80 students join honor society


February 26, 1997|By Kathy Curtis | Kathy Curtis,SPECIAL TO THE SUN

EIGHTY JUNIORS and seniors were inducted into Atholton High School's chapter of the National Honor Society at a ceremony Monday at the school.

Senior Mackenzie Cross, society president, welcomed the students.

Principal Roger Plunkett and the society's adviser, Gloriann Mehlman, also spoke.

Senior Christina Yoo, the treasurer, played the piano.

Four seniors spoke about the qualities that honor society members model: Maggie Sheer, scholarship; Desi Kaplan, service; Ying Cao, leadership; and Aaliyah Rizvi, character.

To be members, students must have a grade point average of at least 3.25 and meet standards of service, leadership and character.

Members are required to perform at least four hours of community service a month.

Those inducted include Douglas Airel, Stephanie Arnold, Laura Askin, Kiros Auld, Nicholas Barresi, Brian Barth, Allison Bishop, Jeffrey Bloom, Theresa Brandt, Aaron Brown, Brianna Brumsted, Katherine Bryant, Sean Buckley, Ann Cheung, Erum Chishty, Jenni Choi, Stephen Clark, Rachel Cohen, Maryann Concepcion and Shomik Das.

Also honored were Erin Dixon, Beth Duffin, Jennifer Edgin, Kelly Fox, Catherine Frentz, Meagan Funches, Rachel Giddings, Lauren Gleit, Melissa Greczy, David Green, Anne Greenfield, Jessica Grether, David Grosso, Kasey Guss, Jonathan Harvey, Jeffrey Hubbard, Wendy Jorgensen, Leanne Kearns, Kate Kety, Luke Kim and Kyung Kim.

Also inducted were Sara Kirkpatrick, Joseph LaMonte, Dana Lawall, David Liebesman, Jennifer Little, Lindsey Malcolm, Richard Malinowski, Keith Marin, Nicholas Marini, Mathew Martiny, Jessica Martiny, Katie McGuigan, Heather Meyers, Katie Michaels, Melissa Millin, Masayoshi Nakajo, Katherine Nardinelli and Cissy Ng.

Also, Ryan Oleszewski, Jennifer Pace, Shimul Patel, Stacy Peters, Cara Ramsey, Michael Reynold, Erin Rieben, Lauren Roth, Mala Sardana, Wendy Sare, David Scimonelli, Erynn Sosinski, Cheryl Saab, Houri Tamizifar, Tiffanie Taylor, Kendra Terry, Steven Tom, Matthew Welborn, Kathy Williams, Laura Yingling and Rhys Ziemer.

Local actress in play

Wilde Lake resident Barbara Brickman is among the cast members for the Rep Stage's production of "I Hate Hamlet," the next two weekends at Howard Community College's Smith Theatre.

Brickman plays Lillian Troy, the Broadway agent of a young television actor who goes to New York to portray Hamlet.

The young man moves into an apartment formerly occupied by '' Shakespearean actor John Barrymore, whose ghost coaches him.

"It's a fun show, with a lot of laughs," said Brickman. "The pace is great."

Brickman, a candidate for Actors Equity, teaches public speaking and fine arts at the college.

She has performed at Studio Theatre, the Folger in Washington and at area dinner theaters.

Brickman is one of the founders of New Stages, an alternative theater group. She directed and performed in the group's 1994 production of "The Night of the Iguana" at Slayton House.

For show times and ticket information, call 964-4900.

Lenten services

St. John Lutheran Church in the Wilde Lake Interfaith Center is simulating a modern-day courtroom with Jesus on trial during a series of Wednesday evening Lenten services.

To present the story, the Rev. Joel Morgan and four visiting pastors are taking turns portraying witnesses to Jesus' life.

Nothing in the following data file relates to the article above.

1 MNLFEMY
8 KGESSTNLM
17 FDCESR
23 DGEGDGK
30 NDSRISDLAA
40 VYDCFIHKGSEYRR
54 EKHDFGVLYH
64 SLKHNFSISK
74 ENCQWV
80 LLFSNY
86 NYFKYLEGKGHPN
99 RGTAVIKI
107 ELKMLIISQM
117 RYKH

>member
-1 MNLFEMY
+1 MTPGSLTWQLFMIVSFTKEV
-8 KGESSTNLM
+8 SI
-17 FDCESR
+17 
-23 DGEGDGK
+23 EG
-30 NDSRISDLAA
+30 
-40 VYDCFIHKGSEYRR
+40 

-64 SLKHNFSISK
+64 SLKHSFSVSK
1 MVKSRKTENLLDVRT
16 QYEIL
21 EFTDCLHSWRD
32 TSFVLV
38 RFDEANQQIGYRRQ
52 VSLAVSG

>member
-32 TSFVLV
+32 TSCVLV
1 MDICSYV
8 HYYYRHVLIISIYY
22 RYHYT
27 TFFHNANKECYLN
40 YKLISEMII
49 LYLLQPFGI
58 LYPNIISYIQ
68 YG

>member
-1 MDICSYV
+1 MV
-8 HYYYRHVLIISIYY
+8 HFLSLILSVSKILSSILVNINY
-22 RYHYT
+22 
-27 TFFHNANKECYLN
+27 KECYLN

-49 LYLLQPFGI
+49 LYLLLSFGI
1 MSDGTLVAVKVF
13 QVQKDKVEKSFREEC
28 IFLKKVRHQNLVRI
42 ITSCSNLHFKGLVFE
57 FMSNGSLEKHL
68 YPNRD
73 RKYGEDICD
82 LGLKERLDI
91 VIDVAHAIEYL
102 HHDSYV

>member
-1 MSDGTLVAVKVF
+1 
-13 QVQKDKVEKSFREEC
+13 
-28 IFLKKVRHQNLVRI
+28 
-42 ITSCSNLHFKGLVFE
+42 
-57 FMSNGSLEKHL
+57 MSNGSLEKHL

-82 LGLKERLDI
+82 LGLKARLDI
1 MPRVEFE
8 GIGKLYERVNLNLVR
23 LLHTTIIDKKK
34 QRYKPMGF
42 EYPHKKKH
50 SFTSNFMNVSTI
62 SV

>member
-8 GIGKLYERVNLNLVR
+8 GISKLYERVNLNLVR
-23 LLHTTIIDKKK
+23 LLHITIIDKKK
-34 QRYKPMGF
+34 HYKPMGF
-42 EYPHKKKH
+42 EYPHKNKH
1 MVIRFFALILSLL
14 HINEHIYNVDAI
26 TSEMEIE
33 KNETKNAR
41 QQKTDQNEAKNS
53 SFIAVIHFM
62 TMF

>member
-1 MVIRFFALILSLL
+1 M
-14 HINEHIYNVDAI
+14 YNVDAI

Parishioners serve as prosecuting and defense attorneys.

The series began last week.

Michael Saltzman, a resident of Wilde Lake, is serving as defense attorney for the five-week series.

Tonight, the Rev. Wayne Hartz of Bethany Lutheran and Redeemer Lutheran churches in Baltimore will portray the disciple James. The prosecutor will be Ruth Nolan.

In future weeks, visiting pastors will portray Barabbas and Pontius Pilate.

Wilde Lake resident Rosemary Alcott will be the prosecutor on March 12.

The series will end March 19 with Morgan as the disciple, John.

Services begin at 7 p.m. A light supper of bread and soup is served at 6: 15 p.m. The series is free and open to the public. For information, call 730-7920.

Teen representative-elect

Katie McDermond, a sophomore at River Hill High School, has been named teen representative-elect for the River Hill Village board.

A resident of Pheasant Ridge, Katie applied for the volunteer position, and was approved by the board.

Katie has begun attending board meetings with Holly Maggio, the current teen representative, a senior at Atholton High School.

Katie will take over as representative at the end of the summer, when Holly starts college.

Museum adds exhibit

A new permanent exhibit of miniature brass weights -- the Harold Courlander Collection of Asante Goldweights -- went on display Sunday at the African Art Museum of Maryland.

The exhibit consists of 202 weights that were used to measure gold dust. The weights were made by the Asante, the Akan-speaking people of Ghana.

The tiny weights, some only a half-inch in diameter, depict

African symbols and objects from everyday life.

"When you see the workmanship of these tiny things, it knocks your socks off," said Doris Ligon, museum director.

The collection was a gift to the museum from Courlander's estate. Ligon met Courlander several years ago, after his daughter held her wedding at Oakland.

A collector who had traveled extensively in Africa, Courlander took an interest in the museum and had donated other pieces before his death last year.

The Town Center Community Association joined the museum as co-hosts for the opening.

The museum is on the upper level of Oakland, 5430 Vantage Point Road.

Staying green, clean

"Low Impact Landscaping: How to Keep Your Grass Green and Wilde Lake Clean" will be the topic for a town meeting at 7: 30 p.m. March 6 at Slayton House.

The series is sponsored by the Wilde Lake Revitalization Steering Committee.

Pub Date: 2/26/97

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